The biggest credit news this week is all about the government shutdown, as furloughed Americans may turn to credit to supplement lost income.
The federal government shutdown on Tuesday means that hundreds of thousands of Americans have been furloughed. For those who have to go without a paycheck for a few weeks, a payday loan may be an option they turn to.
We explain the risks and rewards of payday loans consumers need to know before they sign on for these short-term loans. There are a few other options for people in this situation: withdrawing money from an emergency fund, taking out a personal loan, using a credit card cash advance, and putting purchases on a low-interest credit card. However, some people don’t have enough in their emergency fund to cover weeks’ worth of expenses, personal loans take time and good credit to acquire, and some may not have access to credit cards.
It’s important to understand the terms of any payday loan — or any other type of credit — before signing on.
This article looks at some of the largest and most painful effects the shutdown will have on Americans. First up is the fact that many Americans who have been furloughed may never receive their back pay. This puts many Americans in a sticky financial situation that could require them to turn to their credit or savings to supplement their income until they get back to work. Veterans could also be in the same boat if the government shutdown lasts more than a couple weeks.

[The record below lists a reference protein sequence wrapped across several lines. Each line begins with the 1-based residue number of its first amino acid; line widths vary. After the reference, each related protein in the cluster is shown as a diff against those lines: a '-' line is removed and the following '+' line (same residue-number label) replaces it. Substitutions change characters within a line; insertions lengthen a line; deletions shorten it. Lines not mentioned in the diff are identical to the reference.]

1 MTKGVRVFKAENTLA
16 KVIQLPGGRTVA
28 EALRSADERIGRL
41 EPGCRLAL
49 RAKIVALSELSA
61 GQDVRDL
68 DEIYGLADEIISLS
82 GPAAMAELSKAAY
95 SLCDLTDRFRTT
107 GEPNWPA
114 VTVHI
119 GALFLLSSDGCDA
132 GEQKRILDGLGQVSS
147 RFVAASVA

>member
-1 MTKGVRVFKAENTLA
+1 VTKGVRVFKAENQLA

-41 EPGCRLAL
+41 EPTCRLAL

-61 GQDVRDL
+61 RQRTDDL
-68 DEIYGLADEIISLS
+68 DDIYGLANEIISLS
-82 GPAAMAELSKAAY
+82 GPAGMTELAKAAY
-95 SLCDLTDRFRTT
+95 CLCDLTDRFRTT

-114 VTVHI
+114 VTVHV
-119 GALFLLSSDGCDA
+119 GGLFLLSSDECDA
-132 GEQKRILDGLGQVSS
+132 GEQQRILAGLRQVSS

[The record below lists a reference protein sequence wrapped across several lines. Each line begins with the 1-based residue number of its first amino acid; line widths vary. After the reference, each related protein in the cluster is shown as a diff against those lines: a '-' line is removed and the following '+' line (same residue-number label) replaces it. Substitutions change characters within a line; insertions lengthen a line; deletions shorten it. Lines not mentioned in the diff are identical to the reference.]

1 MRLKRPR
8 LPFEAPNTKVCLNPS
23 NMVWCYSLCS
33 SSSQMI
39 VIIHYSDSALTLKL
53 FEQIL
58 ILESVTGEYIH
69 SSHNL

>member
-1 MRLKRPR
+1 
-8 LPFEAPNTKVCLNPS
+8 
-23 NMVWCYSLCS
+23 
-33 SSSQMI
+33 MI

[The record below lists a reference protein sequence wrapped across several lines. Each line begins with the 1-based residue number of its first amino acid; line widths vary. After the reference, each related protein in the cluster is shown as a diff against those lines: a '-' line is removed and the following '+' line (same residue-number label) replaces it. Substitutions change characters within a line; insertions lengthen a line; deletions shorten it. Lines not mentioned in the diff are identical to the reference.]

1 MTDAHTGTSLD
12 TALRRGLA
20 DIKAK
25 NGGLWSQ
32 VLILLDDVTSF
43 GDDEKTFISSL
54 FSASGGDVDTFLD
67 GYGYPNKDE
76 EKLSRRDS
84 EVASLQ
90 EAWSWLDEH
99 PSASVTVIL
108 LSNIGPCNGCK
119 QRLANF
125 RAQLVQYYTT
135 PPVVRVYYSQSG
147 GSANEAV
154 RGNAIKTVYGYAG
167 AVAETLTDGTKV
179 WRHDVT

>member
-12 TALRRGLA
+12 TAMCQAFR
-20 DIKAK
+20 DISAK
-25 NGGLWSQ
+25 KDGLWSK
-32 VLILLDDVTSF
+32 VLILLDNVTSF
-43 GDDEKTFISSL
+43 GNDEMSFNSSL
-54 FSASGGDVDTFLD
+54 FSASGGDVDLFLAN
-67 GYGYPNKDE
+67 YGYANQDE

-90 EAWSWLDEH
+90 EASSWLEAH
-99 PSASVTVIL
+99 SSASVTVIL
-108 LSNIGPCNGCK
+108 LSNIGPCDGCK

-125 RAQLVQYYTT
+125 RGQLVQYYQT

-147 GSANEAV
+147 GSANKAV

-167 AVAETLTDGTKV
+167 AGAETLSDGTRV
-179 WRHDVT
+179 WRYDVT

Other effects include fewer food inspections, no nutritional assistance for the Women, Infants and Children program, and no flu monitoring by the CDC.
As many Americans may be turning to their credit cards to ride out the shutdown, it’s important to understand the larger impact a reliance on credit cards can have on major financial decisions.
Scott Sheldon runs through the reasons credit cards can stop a home deal in its tracks, and more importantly, how it can cost you more on your mortgage for years to come.
A lender sees every dollar you put on a credit card as a dollar you can’t put toward your monthly mortgage payment, which can limit your ability to borrow, even if you have a great credit history.